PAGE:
I think the thing I liked best about this book is the relationship between the sisters. They often describe their own relationship as being 2 halves of the same heart. While poetically this is a great description, I think it is also a great literary device. In a way, each girl is Red Riding Hood, representing different sides of her personality. Pearce uses this to explore the many facets of human nature. The way she writes it, she shows that both personality types can be good – we feel sorry for each in their turn, and at times I honestly couldn’t decide which I believed was right.

I also really liked the turn around take on the story – the hunted (red riding hood) is actually the huntress. It’s almost like this could be the “what comes next” story instead of just a retelling. There are so many layers to this book! Every time I think about it, I discover something else intriguing and amazing. I’m just a little bit speechless when it comes to what I liked about the book. I want to say “I loved ALL OF IT!” but that wouldn’t be a very interesting review now would it? lol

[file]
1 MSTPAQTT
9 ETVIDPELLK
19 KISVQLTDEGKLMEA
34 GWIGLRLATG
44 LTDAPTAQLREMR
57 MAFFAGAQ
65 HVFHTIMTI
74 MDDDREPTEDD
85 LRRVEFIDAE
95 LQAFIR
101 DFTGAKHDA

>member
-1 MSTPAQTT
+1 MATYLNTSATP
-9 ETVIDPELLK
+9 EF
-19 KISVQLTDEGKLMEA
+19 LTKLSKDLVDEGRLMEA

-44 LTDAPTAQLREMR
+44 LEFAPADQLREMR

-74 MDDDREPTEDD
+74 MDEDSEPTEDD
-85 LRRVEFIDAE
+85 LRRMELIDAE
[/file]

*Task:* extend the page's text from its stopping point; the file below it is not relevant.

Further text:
I’m meandering a bit. The point is, if you’re one of the few people who have been living under a rock (like me!) and somehow managed to miss out reading this one, then I’m telling you DO IT NOW! You won’t regret it.





Book Review: The Mysterious Benedict Society

May
09
0 COMMENTS • This post is filed under: Book Review
The Mysterious Benedict Society The Mysterious Benedict Society by
Series: Mysterious Benedict Society #1
Published by in 2007
Genres: ,
Pages: 492
Source:
Goodreads